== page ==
Kymberly Martin

Growing gap in children accessing hearing services


The number of families accessing early intervention hearing services has declined significantly according to The Shepherd Centre. The NSW based Not-for-profit organisation specialises in early intervention to help children who are deaf and hearing-impaired develop spoken language skills.

According to centre data and NDIS statistics only 50 per cent of children aged up to 6 years are receiving a basic NDIS plan with only 30 per cent of essential hearing services government funded.  The centre has also seen a significant decrease in families accessing services since the start of Covid-19, with Sydney region enrolments down nearly 56 per cent.

A graduate of The Shepherd Centre’s early intervention program, Rosie Gallen, pictured, is now a strong advocate for the organisation and its early intervention services. She is not only proud of how far she has come, but also of other children, past and present, who are on the same journey.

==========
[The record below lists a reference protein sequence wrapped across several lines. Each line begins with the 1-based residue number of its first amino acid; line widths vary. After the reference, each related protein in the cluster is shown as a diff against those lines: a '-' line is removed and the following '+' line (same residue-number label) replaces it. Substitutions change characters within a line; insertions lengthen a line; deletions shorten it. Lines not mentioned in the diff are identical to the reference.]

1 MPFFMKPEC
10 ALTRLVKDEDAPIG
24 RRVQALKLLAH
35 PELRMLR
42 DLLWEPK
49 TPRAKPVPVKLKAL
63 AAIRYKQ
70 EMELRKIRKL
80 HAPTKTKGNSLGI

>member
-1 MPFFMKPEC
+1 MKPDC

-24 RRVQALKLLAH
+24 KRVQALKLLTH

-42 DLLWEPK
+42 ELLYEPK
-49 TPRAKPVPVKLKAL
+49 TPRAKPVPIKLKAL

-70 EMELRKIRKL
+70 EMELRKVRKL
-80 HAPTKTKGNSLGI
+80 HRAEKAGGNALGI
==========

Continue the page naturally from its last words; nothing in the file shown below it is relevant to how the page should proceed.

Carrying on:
“Seeing children at the centre flourish, build confidence and reach their full potential is heart-warming to witness,” she said.

Despite being profoundly deaf, the 28- year old Gunnedah local  has gained a tertiary education, travelled Europe solo, moved from her hometown to live in the ‘big smoke’ for over eight years and built a successful career in interior design.

The Shepherd Centre is celebrating its 50th anniversary this year, launching its inaugural fundraising Giving Day on October 29-30 to help bridge the growing gap in access to early intervention services.

The Centre was founded in 1970 by Dr Bruce Shepherd and his late wife Annette after the couple could not find a suitable program in Australia to teach their hearing-impaired children how to listen and speak.

For more information on Giving Day visit: